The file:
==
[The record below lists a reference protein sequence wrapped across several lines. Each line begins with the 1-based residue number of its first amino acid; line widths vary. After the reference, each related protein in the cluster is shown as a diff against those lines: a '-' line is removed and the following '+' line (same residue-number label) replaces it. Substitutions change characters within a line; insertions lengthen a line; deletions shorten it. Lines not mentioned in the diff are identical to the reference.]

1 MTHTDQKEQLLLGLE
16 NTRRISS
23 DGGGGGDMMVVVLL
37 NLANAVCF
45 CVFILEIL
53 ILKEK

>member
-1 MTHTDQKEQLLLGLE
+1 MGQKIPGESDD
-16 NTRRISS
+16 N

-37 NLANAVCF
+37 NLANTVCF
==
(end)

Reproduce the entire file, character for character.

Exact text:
[The record below lists a reference protein sequence wrapped across several lines. Each line begins with the 1-based residue number of its first amino acid; line widths vary. After the reference, each related protein in the cluster is shown as a diff against those lines: a '-' line is removed and the following '+' line (same residue-number label) replaces it. Substitutions change characters within a line; insertions lengthen a line; deletions shorten it. Lines not mentioned in the diff are identical to the reference.]

1 MTHTDQKEQLLLGLE
16 NTRRISS
23 DGGGGGDMMVVVLL
37 NLANAVCF
45 CVFILEIL
53 ILKEK

>member
-1 MTHTDQKEQLLLGLE
+1 MGQKIPGESDD
-16 NTRRISS
+16 N

-37 NLANAVCF
+37 NLANTVCF